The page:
X-Files Flashback: ‘Squeeze’

Season 1, Episode 3
Director: Harry Longstreet
Writer: Glen Morgan, James Wong

Day 3. He had no idea that, when he yesterday referred to The X-Files’ tendency to dip into the “monster of the week” club, the very next episode would kick-start the trend. Is this a sign of precognition? Or has he been watching too much X-Files already? The delimna is perplexing. Time to “Squeeze” this one out.

Even though only three episodes have passed, I can  tell immediately that “Squeeze,” the third episode of The X-Files freshman season will be one of the greats. At first, when the camera pans down into a sewer to reveal a pair of glowing orange eyes, I thought this would be the infamous “Fluke” episode I’ve heard so many discuss. But the character of Eugene Tooms (Doug Hutchinson) is a human, albeit a genetically mutated human being more akin to an X-Men villain than anything we’ve seen on the alien-obsessed show.

Through the course of the episode, we come to discover that Tooms is 100 years old and hibernates at 30-year intervals. At the end of hibernation, he rises from a cocoon made from bile and Sunday comic strips and kills five times, taking the liver of each victim. His added, special power is an ability to stretch, contort, and , yes, squeeze his body into any tight space. This effectively makes him near-impossible to catch or really even detect. Milder and Scully eventually do so when Tooms attacks Scully in her apartment. Of course, the FBI naturally imprison Tooms in a cell with a fairly wide food tray opening. Guess who’s coming back for liver pudding?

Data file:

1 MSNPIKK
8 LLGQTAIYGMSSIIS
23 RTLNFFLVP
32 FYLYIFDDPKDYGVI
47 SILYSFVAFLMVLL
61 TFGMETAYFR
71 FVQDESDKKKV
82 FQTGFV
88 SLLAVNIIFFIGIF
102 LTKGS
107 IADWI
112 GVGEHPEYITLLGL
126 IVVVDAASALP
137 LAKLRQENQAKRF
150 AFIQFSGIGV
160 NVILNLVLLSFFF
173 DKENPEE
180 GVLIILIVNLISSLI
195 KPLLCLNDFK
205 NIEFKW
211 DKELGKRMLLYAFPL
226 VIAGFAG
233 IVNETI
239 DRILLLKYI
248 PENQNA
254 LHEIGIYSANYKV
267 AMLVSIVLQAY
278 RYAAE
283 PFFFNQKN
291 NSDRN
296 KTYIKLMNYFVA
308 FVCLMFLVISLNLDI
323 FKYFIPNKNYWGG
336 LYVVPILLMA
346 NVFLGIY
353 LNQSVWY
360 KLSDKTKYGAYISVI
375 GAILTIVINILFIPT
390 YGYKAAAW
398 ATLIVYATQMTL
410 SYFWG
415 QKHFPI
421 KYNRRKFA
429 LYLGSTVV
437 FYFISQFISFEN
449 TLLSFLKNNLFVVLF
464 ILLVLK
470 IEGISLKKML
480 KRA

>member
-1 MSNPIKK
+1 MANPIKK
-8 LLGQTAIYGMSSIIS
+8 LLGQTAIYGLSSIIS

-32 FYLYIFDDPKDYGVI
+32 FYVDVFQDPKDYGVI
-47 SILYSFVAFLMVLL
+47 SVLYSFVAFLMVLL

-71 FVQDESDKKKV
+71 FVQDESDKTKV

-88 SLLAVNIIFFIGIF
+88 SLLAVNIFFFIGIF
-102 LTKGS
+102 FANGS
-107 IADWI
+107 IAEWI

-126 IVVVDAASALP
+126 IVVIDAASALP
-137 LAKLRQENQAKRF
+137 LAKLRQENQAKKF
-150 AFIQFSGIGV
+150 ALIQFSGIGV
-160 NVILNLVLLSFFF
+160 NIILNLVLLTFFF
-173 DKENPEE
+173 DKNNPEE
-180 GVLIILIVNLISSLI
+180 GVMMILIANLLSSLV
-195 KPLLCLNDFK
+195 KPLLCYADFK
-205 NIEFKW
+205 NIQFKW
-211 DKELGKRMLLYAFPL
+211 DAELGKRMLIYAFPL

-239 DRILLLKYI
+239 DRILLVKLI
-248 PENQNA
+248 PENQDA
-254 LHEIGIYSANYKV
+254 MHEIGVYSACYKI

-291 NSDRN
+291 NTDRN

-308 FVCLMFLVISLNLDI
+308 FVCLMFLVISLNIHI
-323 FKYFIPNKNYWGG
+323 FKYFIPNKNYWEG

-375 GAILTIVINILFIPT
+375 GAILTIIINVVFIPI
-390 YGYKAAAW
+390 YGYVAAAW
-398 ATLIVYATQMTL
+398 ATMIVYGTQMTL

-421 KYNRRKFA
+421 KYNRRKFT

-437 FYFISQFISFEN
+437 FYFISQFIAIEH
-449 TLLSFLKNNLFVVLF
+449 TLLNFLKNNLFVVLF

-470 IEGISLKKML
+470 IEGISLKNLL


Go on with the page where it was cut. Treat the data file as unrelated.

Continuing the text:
The most important theme of the episode is the battle lines that are drawn between Mulder and the rest of the more straightforward FBI force. Mulder’s status as the “spooky” nut job chasing UFOs puts his partner Scully into a difficult situation, particularly when an academy friend (Donal Logue) seems impressed by and attracted to her. The events of the episode push Scully into effectively choosing a side, highlighting the ineffectiveness of the traditional FBI methods in the world of The X-Files. This is an important shift in the series as it firmly places Scully in Mulder’s court, cementing a partnership that will last 9+ years.

The star of the episode is undoubtedly Hutchinson’s performance as Tooms. It’s a terrifying and near-silent performance that basically centers around the usage of his eyes as a primary method of terror. The murder scenes take place in ordinary environments (a dark office, a quiet home), and Hutchinson’s shark-like eyes and twisted physicality make for very realistic yet horrific sequences. Yet, when his eyes do not glow with that yellow/orange haze, Hutchison is still able to convey a sense of melancholy and sorry within Tooms. It’s a really remarkable performance, one that elicits more layers than you’d expect from the “monster of the week.”

After all, he’s not bad. He’s just squeezed that way.

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